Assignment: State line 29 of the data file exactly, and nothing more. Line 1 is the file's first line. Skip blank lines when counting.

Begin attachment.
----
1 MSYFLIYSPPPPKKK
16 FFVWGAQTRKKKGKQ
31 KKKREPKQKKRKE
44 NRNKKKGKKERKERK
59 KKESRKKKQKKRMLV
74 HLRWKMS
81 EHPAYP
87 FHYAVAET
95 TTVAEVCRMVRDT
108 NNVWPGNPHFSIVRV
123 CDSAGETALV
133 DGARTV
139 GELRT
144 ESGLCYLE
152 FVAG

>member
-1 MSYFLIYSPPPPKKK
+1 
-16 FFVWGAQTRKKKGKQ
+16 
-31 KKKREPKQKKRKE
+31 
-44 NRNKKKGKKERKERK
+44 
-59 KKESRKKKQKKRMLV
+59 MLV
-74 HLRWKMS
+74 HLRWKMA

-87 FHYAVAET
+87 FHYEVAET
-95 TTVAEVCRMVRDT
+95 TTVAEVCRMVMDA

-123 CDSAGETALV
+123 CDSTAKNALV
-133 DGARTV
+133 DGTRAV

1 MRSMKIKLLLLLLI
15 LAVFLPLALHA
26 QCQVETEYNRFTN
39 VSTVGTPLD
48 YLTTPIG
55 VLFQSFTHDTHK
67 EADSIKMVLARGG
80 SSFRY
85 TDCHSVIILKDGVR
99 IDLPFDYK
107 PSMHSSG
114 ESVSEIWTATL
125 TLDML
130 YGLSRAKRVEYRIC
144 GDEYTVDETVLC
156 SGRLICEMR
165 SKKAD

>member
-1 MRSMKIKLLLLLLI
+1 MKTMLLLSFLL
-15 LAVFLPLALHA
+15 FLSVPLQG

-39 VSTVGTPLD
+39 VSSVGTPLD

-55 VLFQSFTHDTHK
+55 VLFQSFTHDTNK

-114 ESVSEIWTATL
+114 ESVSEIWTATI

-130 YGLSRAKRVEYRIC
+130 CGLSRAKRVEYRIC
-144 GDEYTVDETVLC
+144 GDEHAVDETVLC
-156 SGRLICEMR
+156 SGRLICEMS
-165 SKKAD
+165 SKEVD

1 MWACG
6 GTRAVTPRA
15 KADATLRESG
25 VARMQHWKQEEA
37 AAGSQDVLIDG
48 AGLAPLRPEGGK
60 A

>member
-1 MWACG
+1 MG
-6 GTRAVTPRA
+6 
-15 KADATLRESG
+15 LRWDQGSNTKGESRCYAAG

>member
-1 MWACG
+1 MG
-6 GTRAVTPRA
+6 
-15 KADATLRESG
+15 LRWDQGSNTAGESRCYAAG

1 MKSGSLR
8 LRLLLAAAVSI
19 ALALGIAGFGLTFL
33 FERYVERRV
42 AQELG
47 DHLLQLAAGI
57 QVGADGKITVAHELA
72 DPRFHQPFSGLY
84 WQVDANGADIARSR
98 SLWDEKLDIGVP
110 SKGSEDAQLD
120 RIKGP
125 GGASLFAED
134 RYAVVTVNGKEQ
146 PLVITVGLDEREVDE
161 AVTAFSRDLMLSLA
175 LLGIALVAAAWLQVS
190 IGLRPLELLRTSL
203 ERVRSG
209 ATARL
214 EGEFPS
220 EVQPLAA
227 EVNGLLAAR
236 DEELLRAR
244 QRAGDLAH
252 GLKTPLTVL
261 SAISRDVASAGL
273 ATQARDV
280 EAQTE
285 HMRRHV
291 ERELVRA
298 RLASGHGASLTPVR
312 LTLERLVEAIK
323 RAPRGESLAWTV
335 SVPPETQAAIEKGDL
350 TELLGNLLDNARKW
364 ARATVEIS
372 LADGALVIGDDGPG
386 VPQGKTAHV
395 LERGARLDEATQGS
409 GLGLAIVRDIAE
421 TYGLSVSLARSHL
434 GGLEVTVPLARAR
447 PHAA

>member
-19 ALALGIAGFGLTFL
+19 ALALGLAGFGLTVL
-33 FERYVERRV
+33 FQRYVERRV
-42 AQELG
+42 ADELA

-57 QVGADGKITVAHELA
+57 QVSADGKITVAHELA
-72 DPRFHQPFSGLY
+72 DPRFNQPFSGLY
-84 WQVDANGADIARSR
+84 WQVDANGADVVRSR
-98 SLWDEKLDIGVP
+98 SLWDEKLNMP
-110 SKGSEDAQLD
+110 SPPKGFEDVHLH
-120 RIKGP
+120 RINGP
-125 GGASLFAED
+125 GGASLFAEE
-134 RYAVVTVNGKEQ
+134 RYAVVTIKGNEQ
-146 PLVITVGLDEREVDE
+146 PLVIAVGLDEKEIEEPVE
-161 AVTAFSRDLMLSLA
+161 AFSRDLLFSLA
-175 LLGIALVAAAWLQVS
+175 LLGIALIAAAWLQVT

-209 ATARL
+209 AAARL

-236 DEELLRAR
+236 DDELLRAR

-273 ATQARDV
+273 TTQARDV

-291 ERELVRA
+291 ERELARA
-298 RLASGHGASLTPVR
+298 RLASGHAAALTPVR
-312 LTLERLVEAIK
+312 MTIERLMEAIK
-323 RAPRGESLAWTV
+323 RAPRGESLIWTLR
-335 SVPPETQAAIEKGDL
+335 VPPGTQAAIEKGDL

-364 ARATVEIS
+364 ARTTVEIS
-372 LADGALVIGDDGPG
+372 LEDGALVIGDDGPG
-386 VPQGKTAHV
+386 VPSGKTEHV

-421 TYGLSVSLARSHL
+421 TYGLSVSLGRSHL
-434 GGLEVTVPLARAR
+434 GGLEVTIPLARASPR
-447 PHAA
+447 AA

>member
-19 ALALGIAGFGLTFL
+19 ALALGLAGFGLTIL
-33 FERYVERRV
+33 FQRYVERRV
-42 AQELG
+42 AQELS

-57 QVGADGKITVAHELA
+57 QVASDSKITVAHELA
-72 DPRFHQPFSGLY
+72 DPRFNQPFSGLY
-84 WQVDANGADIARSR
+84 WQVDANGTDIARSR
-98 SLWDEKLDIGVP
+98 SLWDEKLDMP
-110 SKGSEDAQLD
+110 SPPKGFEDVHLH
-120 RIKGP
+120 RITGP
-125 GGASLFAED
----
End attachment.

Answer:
-87 FHYAVAET